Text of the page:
Microinjection Flu Vaccine Product Approved by FDA

Intradermal Needle Is One-tenth Size of Those Used in Intramuscular Products

May 12, 2011 04:55 pm David Mitchell

Family physicians soon may have a new weapon in their armamentarium to prevent influenza.

Pharmaceutical manufacturer Sanofi Pasteur said in a May 10 news release(sanofipasteurus.mediaroom.com) that the FDA has approved the company's license application for Fluzone Intradermal, making it the first influenza vaccine that uses a microinjection system to be licensed in the United States.

David Greenberg, M.D., senior director of scientific and medical affairs for Sanofi Pasteur, said in a video(multivu.prnewswire.com) posted on the company's website that the 1.5-millimeter needle used with Fluzone Intradermal is 90 percent shorter than needles used for intramuscularly administered vaccines.

Fluzone Intradermal -- which ships as a single-dose, preservative-free, prefilled syringe -- is indicated for use in patients ages 18-64 years.

"This provides a new option for people in this age group, who traditionally have a low rate of immunization," Greenberg said.

The CDC's Advisory Committee on Immunization Practices, or ACIP; the American College of Obstetricians and Gynecologists; the American College of Physicians; and the AAFP recommend(4 page PDF) annual vaccination against influenza for all people ages 6 months and older in whom the vaccine is not contraindicated.

However, only 41 percent of Americans ages 6 months and older received seasonal flu vaccine during the 2009-10 influenza season, according to the CDC(www.cdc.gov). The rates were higher -- 38 percent -- for adults ages 18-49 who were at high risk for complications from the flu(www.cdc.gov), but only 28 percent of age-matched individuals who were not in a high-risk group received the vaccine. Forty-five percent of adults 50-64 were immunized against the flu.

"Alternative methods for getting vaccines into people is a very good thing," Jonathan Temte, M.D., Ph.D., a member of the ACIP and a professor in the department of family medicine at the University of Wisconsin School of Medicine and Public Health, Madison, told AAFP News Now. "Some people will find those alternative methods more acceptable than intramuscular injections."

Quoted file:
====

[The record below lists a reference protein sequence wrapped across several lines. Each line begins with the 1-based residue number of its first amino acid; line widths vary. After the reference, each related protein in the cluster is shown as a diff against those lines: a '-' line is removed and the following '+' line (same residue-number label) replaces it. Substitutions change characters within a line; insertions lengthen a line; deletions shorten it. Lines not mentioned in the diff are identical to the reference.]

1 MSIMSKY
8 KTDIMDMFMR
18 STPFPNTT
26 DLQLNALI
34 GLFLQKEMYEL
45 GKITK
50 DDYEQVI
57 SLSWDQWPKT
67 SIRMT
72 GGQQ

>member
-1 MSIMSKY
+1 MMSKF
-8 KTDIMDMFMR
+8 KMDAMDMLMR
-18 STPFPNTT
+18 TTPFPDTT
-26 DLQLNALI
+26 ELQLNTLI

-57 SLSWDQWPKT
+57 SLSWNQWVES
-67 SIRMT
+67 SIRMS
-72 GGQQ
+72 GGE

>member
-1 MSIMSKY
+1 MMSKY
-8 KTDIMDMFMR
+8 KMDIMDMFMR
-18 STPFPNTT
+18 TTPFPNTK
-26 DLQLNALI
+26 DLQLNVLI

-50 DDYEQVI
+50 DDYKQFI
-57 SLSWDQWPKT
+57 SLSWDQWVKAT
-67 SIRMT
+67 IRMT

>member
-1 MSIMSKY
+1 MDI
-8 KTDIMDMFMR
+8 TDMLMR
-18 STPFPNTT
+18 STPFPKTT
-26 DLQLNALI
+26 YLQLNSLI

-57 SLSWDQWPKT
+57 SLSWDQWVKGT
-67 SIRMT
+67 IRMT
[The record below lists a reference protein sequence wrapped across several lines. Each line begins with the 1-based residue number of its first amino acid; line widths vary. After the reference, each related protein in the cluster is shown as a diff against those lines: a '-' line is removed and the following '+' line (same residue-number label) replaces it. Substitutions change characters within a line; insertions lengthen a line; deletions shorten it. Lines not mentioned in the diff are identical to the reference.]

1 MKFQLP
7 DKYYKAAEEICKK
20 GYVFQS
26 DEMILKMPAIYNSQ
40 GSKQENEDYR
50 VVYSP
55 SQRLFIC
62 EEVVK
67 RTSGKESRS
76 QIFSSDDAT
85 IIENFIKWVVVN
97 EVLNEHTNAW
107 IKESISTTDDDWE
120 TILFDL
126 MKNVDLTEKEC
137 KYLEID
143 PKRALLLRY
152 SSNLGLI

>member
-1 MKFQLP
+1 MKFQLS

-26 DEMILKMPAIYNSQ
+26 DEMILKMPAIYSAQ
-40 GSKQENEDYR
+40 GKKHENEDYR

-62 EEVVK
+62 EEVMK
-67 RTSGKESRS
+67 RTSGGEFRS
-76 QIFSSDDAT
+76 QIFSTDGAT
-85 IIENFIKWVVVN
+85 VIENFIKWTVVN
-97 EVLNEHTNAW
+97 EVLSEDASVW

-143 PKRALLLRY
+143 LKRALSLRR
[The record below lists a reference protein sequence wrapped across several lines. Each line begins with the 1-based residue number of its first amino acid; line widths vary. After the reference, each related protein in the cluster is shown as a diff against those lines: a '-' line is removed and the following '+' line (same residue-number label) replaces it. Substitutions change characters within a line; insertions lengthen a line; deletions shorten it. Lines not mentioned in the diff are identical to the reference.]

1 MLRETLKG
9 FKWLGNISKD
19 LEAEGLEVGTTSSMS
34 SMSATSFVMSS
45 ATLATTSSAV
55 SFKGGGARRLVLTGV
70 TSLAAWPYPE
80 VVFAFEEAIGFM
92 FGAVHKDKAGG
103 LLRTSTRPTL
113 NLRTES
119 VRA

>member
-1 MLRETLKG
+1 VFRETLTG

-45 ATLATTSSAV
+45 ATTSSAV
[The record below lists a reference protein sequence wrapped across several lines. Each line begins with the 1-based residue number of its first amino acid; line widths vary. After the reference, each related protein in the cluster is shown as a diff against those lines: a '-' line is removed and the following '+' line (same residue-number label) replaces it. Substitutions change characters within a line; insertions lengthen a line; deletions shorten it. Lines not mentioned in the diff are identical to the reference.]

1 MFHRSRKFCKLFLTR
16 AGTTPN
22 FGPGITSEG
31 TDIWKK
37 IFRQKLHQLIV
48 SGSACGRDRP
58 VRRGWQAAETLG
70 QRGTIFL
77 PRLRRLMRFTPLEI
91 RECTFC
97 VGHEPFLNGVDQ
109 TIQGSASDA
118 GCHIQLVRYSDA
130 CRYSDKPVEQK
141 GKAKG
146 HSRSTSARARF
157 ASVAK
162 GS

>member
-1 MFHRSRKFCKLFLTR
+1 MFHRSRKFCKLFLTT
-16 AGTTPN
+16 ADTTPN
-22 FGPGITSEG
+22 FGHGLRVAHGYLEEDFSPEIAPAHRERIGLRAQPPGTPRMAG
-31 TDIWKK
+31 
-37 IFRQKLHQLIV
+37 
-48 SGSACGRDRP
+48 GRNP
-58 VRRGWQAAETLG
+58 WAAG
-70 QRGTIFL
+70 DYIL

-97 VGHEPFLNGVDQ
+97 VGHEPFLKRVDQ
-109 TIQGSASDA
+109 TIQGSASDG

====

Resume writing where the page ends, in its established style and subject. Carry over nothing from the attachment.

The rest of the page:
According to the CDC's National Center for Immunization and Respiratory Diseases, the ACIP is scheduled to discuss the new vaccine product at its June 22-23 meeting. The agenda for that meeting(www.cdc.gov) is expected to be posted on the CDC website by May 16.

Fluzone Intradermal vaccine contains 9 mcg of hemagglutinin per strain of influenza in a 0.1 mL dose, compared to 15 mcg of hemagglutinin per strain of influenza in a 0.5 mL dose of the original version of Fluzone.

According to Sanofi Pasteur's news release, Fluzone Intradermal vaccine provided an immune response similar to that seen with intramuscular Fluzone in a clinical trial that involved more than 4,000 participants.

Greenberg said the clinical trials also showed the vaccine to be safe. He said the incidence of systemic reactions, such as fever and headache, with Fluzone Intradermal were similar to those encountered by patients who received Fluzone vaccine administered via the intramuscular route. The incidence of local reactions, such as redness, were higher with Fluzone Intradermal, which Greenberg said was expected with a vaccine that deposits antigens into the dermal layer of the skin.

A fact sheet(multivu.prnewswire.com) produced by the drugmaker says that the new product will be available for the 2011-12 flu season.

Sanofi Pasteur spokesperson Donna Cary said in an interview with AAFP News Now that the company expects to start taking orders for Fluzone Intradermal by early June. The vaccine will carry a list price of $15.50 per dose, compared to $10-$12 per dose for various intramuscular presentations of Fluzone and $25 per dose for Fluzone High-Dose, the version of the vaccine designed specifically for people 65 years and older.

Sanofi already has licensed microinjection influenza vaccines in more than 40 countries, and Cary said the company will look at applying its microinjection technology to other vaccines, but none are yet in clinical trials